2016 – 2017 Business Tax Planning Guide

 

Many valuable tax breaks were made permanent by the PATH Act in 2016. This means tax planning is a little easier. It is still important to review and plan for moves that will help lower your tax bill for this year and possibly the next. There are some tax breaks that the PATH Act only temporarily extended, in many cases only through December 31, 2016.

Some of these expiring tax breaks will likely be extended, but perhaps not all, and as in the past, Congress may not decide the fate of these tax breaks until the very end of 2016 (or later). Tax reform is still a priority for Congress and with a new President in the White House, there could be major changes.  This planning guide provides just an overview of some key tax provisions. In itwe will offer some possible strategies for you to consider. Please contact us to learn exactly which strategies will work best for you. You will find the 2016 tax brackets at the end of this letter.

Tax-Planning Moves for Businesses & Business Owners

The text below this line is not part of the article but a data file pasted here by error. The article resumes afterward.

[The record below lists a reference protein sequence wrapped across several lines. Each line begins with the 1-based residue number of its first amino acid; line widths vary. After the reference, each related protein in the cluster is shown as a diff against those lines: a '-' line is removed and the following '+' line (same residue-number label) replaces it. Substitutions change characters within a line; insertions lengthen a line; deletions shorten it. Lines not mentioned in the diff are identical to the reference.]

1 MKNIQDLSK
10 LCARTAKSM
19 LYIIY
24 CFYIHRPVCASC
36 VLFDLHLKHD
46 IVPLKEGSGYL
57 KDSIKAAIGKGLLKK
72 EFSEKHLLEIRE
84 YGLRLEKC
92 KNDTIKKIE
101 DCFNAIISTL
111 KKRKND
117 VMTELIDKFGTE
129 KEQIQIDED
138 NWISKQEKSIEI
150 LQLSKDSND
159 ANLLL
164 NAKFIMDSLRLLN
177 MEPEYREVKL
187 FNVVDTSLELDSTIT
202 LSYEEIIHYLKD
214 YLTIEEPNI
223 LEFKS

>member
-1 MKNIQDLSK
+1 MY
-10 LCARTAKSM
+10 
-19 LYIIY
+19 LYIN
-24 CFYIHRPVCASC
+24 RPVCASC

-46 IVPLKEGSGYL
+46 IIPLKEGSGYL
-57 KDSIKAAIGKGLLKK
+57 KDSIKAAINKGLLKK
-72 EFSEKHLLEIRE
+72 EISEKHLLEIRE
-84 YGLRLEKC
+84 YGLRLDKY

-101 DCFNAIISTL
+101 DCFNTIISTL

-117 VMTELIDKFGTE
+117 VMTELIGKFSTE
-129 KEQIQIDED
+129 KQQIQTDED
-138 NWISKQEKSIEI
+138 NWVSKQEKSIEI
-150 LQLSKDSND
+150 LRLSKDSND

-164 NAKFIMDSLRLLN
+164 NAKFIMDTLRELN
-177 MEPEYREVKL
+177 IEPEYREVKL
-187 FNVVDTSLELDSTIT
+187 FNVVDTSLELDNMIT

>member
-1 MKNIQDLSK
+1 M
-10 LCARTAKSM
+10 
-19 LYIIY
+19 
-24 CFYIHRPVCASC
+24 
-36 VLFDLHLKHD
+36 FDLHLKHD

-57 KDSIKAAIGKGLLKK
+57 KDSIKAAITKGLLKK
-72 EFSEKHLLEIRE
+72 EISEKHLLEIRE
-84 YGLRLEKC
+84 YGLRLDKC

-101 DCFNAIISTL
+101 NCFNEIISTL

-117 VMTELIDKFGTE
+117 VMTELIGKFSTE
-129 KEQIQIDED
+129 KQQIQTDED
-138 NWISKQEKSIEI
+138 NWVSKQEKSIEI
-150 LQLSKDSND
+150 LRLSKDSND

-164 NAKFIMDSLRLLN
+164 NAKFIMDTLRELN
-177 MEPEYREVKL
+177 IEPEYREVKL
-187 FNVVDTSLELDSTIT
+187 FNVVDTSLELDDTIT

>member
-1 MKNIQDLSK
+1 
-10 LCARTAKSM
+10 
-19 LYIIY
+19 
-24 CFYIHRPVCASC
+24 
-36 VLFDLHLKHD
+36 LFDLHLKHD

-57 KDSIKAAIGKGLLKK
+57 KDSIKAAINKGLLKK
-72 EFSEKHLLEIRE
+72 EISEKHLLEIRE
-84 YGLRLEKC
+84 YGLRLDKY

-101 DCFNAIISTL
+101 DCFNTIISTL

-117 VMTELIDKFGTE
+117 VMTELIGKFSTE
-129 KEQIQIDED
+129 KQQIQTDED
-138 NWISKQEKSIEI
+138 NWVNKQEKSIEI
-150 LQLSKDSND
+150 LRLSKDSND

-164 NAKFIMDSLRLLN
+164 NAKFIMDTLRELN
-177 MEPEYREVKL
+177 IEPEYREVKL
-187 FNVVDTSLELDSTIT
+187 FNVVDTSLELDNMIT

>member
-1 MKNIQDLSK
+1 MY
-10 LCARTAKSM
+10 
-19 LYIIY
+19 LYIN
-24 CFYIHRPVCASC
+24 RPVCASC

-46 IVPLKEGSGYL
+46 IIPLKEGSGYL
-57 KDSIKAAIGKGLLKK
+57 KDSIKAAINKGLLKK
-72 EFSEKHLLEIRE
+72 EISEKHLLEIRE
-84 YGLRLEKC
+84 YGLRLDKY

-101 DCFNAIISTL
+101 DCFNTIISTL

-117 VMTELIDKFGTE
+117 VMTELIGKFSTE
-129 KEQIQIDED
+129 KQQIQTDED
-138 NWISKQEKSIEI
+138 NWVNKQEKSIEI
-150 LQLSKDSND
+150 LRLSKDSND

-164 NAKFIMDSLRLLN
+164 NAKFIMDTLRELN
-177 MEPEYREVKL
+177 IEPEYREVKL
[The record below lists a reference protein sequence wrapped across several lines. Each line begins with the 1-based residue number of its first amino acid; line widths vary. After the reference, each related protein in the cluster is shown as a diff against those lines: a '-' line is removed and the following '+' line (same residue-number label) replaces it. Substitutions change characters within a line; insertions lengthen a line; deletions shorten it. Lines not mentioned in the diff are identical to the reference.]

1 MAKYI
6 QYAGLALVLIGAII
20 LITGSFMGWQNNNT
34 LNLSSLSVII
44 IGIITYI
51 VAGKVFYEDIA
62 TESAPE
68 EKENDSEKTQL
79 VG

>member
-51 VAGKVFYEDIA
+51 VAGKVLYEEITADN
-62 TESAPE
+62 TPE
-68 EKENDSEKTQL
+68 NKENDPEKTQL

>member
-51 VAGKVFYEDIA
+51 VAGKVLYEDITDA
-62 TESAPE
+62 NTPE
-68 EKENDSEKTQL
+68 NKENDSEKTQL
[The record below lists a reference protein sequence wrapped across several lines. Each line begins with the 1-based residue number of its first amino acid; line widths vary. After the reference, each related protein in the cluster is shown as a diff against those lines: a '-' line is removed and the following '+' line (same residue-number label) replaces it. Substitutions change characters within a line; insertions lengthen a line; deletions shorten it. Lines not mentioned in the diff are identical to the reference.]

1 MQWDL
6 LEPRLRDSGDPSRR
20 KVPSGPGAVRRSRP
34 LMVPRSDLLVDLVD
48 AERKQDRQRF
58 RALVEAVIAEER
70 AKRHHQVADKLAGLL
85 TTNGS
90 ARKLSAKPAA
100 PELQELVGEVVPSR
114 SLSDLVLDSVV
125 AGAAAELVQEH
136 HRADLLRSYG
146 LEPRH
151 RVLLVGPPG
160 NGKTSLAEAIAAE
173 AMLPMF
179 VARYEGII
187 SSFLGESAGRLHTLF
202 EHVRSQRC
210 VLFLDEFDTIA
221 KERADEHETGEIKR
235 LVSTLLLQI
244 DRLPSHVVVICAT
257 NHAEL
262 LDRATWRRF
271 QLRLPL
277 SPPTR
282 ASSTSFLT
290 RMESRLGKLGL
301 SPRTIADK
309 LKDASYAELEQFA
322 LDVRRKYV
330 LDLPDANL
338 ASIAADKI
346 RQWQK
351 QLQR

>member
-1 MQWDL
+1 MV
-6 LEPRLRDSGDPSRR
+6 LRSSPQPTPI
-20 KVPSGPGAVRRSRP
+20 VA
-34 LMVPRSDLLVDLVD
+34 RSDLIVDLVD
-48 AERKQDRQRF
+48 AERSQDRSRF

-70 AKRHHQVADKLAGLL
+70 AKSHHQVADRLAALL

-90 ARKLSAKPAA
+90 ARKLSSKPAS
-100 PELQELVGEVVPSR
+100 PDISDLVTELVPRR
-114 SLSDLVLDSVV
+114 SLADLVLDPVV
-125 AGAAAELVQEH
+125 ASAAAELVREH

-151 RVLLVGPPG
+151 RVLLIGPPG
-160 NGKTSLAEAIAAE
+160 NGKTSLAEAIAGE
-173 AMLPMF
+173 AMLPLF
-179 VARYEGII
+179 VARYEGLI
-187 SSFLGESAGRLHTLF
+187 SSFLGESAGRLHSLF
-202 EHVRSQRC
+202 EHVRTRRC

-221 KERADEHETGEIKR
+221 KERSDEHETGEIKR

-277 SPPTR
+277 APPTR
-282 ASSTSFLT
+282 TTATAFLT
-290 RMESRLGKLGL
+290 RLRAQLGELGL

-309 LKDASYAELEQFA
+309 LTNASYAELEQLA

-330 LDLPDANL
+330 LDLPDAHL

• Businesses should consider making expenditures that qualify for the business property expensing option under Section 179. For tax years beginning in 2016, the expensing limit is $500,000 and the investment ceiling limit is $2,010,000. Expensing is generally available for most depreciable property (other than buildings), off-the-shelf computer software, and qualified real property - qualified leasehold improvement property, qualified restaurant property, and qualified retail improvement property. The generous dollar ceilings that apply this year mean that many small and medium-sized businesses that make purchases before the end of 2016 will be able to currently deduct most if not all their outlays for machinery and equipment. What's more, the expensing deduction is not prorated for the time that the asset is in service during the year. This opens up significant year-end planning opportunities.